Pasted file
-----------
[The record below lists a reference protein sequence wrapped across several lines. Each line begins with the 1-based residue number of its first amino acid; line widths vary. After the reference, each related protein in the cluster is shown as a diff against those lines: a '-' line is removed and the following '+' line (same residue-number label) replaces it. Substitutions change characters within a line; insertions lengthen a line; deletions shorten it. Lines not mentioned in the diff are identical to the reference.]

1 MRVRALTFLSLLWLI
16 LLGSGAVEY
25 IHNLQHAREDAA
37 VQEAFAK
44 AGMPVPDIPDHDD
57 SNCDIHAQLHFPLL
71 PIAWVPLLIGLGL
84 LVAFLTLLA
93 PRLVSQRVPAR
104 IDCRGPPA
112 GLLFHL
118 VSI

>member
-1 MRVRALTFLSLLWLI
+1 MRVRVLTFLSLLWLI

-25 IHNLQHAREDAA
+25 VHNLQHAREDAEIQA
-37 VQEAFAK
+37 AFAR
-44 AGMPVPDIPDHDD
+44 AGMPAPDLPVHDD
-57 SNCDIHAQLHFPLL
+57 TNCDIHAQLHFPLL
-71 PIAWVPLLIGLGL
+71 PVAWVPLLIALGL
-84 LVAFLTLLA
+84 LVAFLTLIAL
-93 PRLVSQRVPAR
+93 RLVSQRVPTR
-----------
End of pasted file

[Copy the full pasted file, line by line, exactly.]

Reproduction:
[The record below lists a reference protein sequence wrapped across several lines. Each line begins with the 1-based residue number of its first amino acid; line widths vary. After the reference, each related protein in the cluster is shown as a diff against those lines: a '-' line is removed and the following '+' line (same residue-number label) replaces it. Substitutions change characters within a line; insertions lengthen a line; deletions shorten it. Lines not mentioned in the diff are identical to the reference.]

1 MRVRALTFLSLLWLI
16 LLGSGAVEY
25 IHNLQHAREDAA
37 VQEAFAK
44 AGMPVPDIPDHDD
57 SNCDIHAQLHFPLL
71 PIAWVPLLIGLGL
84 LVAFLTLLA
93 PRLVSQRVPAR
104 IDCRGPPA
112 GLLFHL
118 VSI

>member
-1 MRVRALTFLSLLWLI
+1 MRVRVLTFLSLLWLI

-25 IHNLQHAREDAA
+25 VHNLQHAREDAEIQA
-37 VQEAFAK
+37 AFAR
-44 AGMPVPDIPDHDD
+44 AGMPAPDLPVHDD
-57 SNCDIHAQLHFPLL
+57 TNCDIHAQLHFPLL
-71 PIAWVPLLIGLGL
+71 PVAWVPLLIALGL
-84 LVAFLTLLA
+84 LVAFLTLIAL
-93 PRLVSQRVPAR
+93 RLVSQRVPTR